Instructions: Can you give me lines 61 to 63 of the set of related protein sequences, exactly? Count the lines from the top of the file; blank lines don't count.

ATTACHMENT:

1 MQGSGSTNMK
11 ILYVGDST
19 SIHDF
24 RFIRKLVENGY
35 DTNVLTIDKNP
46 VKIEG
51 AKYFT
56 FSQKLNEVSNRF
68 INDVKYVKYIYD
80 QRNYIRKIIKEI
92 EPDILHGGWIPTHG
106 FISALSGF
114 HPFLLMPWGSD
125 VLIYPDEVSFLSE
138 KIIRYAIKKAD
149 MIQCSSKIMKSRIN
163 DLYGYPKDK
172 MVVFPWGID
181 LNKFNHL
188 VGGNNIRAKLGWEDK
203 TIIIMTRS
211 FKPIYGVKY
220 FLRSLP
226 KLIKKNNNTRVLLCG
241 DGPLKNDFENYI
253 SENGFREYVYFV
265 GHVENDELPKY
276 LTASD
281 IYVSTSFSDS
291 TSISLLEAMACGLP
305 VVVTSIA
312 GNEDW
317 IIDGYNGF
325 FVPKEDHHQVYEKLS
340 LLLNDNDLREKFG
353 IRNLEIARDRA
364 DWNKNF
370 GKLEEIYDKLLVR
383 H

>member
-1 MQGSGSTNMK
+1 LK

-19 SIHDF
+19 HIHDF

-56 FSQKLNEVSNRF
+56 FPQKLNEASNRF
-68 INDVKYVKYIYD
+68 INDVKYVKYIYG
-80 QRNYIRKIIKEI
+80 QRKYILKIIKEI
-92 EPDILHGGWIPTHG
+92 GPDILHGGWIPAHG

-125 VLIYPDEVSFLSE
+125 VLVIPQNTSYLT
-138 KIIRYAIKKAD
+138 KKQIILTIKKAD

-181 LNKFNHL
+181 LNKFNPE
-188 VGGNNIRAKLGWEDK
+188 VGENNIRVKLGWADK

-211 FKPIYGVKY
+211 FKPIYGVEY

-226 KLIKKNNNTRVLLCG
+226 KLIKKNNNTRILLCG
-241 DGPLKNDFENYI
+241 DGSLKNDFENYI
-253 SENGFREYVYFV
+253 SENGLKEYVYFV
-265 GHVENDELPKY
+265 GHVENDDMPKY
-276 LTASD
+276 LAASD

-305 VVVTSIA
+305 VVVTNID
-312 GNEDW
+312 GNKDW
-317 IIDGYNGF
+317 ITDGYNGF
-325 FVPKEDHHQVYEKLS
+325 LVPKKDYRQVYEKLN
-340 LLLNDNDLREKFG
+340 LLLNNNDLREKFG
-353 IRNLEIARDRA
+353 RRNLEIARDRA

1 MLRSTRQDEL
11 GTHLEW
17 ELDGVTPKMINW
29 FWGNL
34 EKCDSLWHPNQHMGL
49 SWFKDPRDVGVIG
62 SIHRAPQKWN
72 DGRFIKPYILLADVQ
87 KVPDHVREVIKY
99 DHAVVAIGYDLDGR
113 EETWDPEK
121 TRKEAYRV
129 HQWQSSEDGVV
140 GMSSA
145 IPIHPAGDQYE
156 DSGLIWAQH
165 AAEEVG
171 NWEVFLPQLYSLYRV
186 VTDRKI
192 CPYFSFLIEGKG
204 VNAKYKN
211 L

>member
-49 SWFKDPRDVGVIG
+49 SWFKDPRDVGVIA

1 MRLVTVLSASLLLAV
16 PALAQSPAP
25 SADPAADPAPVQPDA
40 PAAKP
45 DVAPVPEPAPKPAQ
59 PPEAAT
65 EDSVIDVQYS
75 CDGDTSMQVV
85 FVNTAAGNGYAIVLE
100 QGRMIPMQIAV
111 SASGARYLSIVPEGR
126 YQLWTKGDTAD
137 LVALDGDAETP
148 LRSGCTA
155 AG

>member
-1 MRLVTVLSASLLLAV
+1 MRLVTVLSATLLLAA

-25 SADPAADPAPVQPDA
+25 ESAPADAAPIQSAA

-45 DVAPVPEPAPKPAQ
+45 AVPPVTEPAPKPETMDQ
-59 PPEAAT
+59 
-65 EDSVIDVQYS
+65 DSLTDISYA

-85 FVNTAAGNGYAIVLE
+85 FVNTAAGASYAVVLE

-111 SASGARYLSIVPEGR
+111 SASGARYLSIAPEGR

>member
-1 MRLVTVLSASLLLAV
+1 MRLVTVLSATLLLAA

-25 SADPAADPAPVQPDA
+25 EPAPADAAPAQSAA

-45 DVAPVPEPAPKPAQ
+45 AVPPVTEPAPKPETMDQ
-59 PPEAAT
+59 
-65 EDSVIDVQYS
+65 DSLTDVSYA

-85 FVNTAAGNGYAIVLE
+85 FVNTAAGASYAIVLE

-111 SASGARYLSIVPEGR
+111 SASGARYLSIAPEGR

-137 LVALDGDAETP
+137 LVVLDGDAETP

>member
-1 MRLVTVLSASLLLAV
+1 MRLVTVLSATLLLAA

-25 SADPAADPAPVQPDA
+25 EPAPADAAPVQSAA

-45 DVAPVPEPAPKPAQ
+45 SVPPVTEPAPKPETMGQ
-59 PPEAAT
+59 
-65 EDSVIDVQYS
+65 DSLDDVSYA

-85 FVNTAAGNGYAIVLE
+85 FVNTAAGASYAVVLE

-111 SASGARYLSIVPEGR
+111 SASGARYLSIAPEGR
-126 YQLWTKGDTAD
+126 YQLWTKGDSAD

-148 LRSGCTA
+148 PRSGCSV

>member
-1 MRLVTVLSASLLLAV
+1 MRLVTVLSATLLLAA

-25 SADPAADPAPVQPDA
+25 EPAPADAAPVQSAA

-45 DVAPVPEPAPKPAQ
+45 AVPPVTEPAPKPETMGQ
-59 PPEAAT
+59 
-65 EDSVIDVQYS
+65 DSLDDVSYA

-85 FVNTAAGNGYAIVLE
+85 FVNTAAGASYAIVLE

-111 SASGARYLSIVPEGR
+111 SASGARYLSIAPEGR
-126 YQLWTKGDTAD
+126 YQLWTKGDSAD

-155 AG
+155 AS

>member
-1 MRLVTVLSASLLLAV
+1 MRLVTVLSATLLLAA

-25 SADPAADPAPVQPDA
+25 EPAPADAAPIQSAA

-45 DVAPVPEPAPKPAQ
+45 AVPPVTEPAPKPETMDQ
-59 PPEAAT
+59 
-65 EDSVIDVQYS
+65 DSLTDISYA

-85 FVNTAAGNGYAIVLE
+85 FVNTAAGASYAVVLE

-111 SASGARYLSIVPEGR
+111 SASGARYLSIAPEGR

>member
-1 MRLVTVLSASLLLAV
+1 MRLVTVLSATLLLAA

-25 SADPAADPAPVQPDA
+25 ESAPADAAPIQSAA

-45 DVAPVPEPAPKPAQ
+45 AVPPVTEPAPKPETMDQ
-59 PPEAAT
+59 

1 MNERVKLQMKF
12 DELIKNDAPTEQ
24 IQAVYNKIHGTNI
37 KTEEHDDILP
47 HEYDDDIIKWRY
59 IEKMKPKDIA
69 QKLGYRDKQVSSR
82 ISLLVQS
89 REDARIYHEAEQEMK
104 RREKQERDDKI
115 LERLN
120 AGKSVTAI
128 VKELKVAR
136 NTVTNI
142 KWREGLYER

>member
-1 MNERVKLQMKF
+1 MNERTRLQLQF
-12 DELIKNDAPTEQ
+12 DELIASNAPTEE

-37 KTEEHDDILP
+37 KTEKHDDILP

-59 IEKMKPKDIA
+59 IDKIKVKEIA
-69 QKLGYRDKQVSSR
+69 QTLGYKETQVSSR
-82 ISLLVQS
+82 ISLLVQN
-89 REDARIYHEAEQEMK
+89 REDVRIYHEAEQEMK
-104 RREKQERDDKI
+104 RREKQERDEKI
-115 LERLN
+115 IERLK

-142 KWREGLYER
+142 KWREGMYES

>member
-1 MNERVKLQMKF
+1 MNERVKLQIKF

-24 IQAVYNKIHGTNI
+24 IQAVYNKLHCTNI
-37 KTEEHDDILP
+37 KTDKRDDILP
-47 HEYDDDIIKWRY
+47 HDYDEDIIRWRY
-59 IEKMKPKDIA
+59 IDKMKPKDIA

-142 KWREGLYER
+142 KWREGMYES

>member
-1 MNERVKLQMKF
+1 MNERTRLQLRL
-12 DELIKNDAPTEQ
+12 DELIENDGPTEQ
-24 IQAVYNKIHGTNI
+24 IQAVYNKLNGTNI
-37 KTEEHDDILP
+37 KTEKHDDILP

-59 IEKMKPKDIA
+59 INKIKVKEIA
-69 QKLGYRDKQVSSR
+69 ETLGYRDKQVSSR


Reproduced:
-211 FKPIYGVKY
+211 FKPIYGVEY

-226 KLIKKNNNTRVLLCG